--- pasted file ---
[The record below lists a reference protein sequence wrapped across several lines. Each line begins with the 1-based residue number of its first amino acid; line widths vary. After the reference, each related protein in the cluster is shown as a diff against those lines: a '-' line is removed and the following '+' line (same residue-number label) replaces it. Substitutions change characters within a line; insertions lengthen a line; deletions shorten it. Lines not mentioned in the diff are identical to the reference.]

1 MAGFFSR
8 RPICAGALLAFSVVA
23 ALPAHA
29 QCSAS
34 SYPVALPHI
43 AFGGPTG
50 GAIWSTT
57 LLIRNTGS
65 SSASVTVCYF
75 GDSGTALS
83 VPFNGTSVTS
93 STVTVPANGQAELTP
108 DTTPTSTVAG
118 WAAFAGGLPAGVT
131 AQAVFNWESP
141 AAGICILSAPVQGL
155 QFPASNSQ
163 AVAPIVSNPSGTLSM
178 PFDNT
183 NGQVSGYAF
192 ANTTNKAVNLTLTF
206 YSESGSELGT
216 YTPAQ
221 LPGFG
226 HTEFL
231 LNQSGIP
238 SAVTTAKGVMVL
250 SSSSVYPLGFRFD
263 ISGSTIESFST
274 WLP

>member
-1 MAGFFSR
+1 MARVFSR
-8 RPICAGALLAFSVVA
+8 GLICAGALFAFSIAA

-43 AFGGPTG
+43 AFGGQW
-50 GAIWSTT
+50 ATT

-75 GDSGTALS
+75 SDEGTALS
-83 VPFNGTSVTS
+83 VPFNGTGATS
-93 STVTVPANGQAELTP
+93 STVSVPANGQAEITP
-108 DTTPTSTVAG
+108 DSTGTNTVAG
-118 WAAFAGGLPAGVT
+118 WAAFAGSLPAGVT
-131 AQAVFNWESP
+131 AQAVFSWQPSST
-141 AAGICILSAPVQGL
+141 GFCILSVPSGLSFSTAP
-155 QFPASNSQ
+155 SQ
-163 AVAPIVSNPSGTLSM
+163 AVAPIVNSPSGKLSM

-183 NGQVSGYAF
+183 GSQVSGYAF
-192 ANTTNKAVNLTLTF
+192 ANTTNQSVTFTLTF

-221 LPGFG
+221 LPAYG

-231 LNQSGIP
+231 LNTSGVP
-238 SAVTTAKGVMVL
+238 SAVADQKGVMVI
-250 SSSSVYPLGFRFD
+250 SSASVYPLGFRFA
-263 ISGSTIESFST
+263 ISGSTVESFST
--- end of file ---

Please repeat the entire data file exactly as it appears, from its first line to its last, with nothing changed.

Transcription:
[The record below lists a reference protein sequence wrapped across several lines. Each line begins with the 1-based residue number of its first amino acid; line widths vary. After the reference, each related protein in the cluster is shown as a diff against those lines: a '-' line is removed and the following '+' line (same residue-number label) replaces it. Substitutions change characters within a line; insertions lengthen a line; deletions shorten it. Lines not mentioned in the diff are identical to the reference.]

1 MAGFFSR
8 RPICAGALLAFSVVA
23 ALPAHA
29 QCSAS
34 SYPVALPHI
43 AFGGPTG
50 GAIWSTT
57 LLIRNTGS
65 SSASVTVCYF
75 GDSGTALS
83 VPFNGTSVTS
93 STVTVPANGQAELTP
108 DTTPTSTVAG
118 WAAFAGGLPAGVT
131 AQAVFNWESP
141 AAGICILSAPVQGL
155 QFPASNSQ
163 AVAPIVSNPSGTLSM
178 PFDNT
183 NGQVSGYAF
192 ANTTNKAVNLTLTF
206 YSESGSELGT
216 YTPAQ
221 LPGFG
226 HTEFL
231 LNQSGIP
238 SAVTTAKGVMVL
250 SSSSVYPLGFRFD
263 ISGSTIESFST
274 WLP

>member
-1 MAGFFSR
+1 MARVFSR
-8 RPICAGALLAFSVVA
+8 GLICAGALFAFSIAA

-43 AFGGPTG
+43 AFGGQW
-50 GAIWSTT
+50 ATT

-75 GDSGTALS
+75 SDEGTALS
-83 VPFNGTSVTS
+83 VPFNGTGATS
-93 STVTVPANGQAELTP
+93 STVSVPANGQAEITP
-108 DTTPTSTVAG
+108 DSTGTNTVAG
-118 WAAFAGGLPAGVT
+118 WAAFAGSLPAGVT
-131 AQAVFNWESP
+131 AQAVFSWQPSST
-141 AAGICILSAPVQGL
+141 GFCILSVPSGLSFSTAP
-155 QFPASNSQ
+155 SQ
-163 AVAPIVSNPSGTLSM
+163 AVAPIVNSPSGKLSM

-183 NGQVSGYAF
+183 GSQVSGYAF
-192 ANTTNKAVNLTLTF
+192 ANTTNQSVTFTLTF

-221 LPGFG
+221 LPAYG

-231 LNQSGIP
+231 LNTSGVP
-238 SAVTTAKGVMVL
+238 SAVADQKGVMVI
-250 SSSSVYPLGFRFD
+250 SSASVYPLGFRFA
-263 ISGSTIESFST
+263 ISGSTVESFST